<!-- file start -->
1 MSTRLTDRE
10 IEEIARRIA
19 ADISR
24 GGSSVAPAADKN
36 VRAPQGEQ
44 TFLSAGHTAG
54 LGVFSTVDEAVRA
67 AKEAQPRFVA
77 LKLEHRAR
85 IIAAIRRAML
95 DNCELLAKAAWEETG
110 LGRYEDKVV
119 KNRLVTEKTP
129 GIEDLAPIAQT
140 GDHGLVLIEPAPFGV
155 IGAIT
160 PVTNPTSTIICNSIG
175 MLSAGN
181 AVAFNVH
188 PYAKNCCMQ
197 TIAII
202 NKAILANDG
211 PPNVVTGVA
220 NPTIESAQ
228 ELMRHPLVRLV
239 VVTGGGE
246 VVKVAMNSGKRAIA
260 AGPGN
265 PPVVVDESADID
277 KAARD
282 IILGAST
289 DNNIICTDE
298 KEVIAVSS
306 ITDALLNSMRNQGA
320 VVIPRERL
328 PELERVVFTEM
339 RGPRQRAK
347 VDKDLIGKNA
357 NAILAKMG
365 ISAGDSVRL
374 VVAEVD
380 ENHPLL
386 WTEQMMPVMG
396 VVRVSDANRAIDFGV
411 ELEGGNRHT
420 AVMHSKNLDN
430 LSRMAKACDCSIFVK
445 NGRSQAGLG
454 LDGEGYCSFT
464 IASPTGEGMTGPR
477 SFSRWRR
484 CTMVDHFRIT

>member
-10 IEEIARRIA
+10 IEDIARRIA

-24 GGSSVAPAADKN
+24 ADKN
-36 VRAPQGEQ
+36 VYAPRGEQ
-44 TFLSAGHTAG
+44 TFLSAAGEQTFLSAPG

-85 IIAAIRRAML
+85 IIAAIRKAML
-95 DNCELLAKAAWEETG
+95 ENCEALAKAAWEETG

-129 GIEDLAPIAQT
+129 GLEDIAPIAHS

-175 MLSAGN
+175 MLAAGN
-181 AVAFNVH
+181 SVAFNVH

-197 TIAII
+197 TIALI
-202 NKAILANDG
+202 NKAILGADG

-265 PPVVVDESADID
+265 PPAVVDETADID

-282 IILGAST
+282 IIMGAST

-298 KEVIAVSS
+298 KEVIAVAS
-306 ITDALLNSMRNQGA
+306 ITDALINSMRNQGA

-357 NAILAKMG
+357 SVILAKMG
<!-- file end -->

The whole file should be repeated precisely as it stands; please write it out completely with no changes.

1 MSTRLTDRE
10 IEEIARRIA
19 ADISR
24 GGSSVAPAADKN
36 VRAPQGEQ
44 TFLSAGHTAG
54 LGVFSTVDEAVRA
67 AKEAQPRFVA
77 LKLEHRAR
85 IIAAIRRAML
95 DNCELLAKAAWEETG
110 LGRYEDKVV
119 KNRLVTEKTP
129 GIEDLAPIAQT
140 GDHGLVLIEPAPFGV
155 IGAIT
160 PVTNPTSTIICNSIG
175 MLSAGN
181 AVAFNVH
188 PYAKNCCMQ
197 TIAII
202 NKAILANDG
211 PPNVVTGVA
220 NPTIESAQ
228 ELMRHPLVRLV
239 VVTGGGE
246 VVKVAMNSGKRAIA
260 AGPGN
265 PPVVVDESADID
277 KAARD
282 IILGAST
289 DNNIICTDE
298 KEVIAVSS
306 ITDALLNSMRNQGA
320 VVIPRERL
328 PELERVVFTEM
339 RGPRQRAK
347 VDKDLIGKNA
357 NAILAKMG
365 ISAGDSVRL
374 VVAEVD
380 ENHPLL
386 WTEQMMPVMG
396 VVRVSDANRAIDFGV
411 ELEGGNRHT
420 AVMHSKNLDN
430 LSRMAKACDCSIFVK
445 NGRSQAGLG
454 LDGEGYCSFT
464 IASPTGEGMTGPR
477 SFSRWRR
484 CTMVDHFRIT

>member
-10 IEEIARRIA
+10 IEDIARRIA

-24 GGSSVAPAADKN
+24 ADKN
-36 VRAPQGEQ
+36 VYAPRGEQ
-44 TFLSAGHTAG
+44 TFLSAAGEQTFLSAPG

-85 IIAAIRRAML
+85 IIAAIRKAML
-95 DNCELLAKAAWEETG
+95 ENCEALAKAAWEETG

-129 GIEDLAPIAQT
+129 GLEDIAPIAHS

-175 MLSAGN
+175 MLAAGN
-181 AVAFNVH
+181 SVAFNVH

-197 TIAII
+197 TIALI
-202 NKAILANDG
+202 NKAILGADG

-265 PPVVVDESADID
+265 PPAVVDETADID

-282 IILGAST
+282 IIMGAST

-298 KEVIAVSS
+298 KEVIAVAS
-306 ITDALLNSMRNQGA
+306 ITDALINSMRNQGA

-357 NAILAKMG
+357 SVILAKMG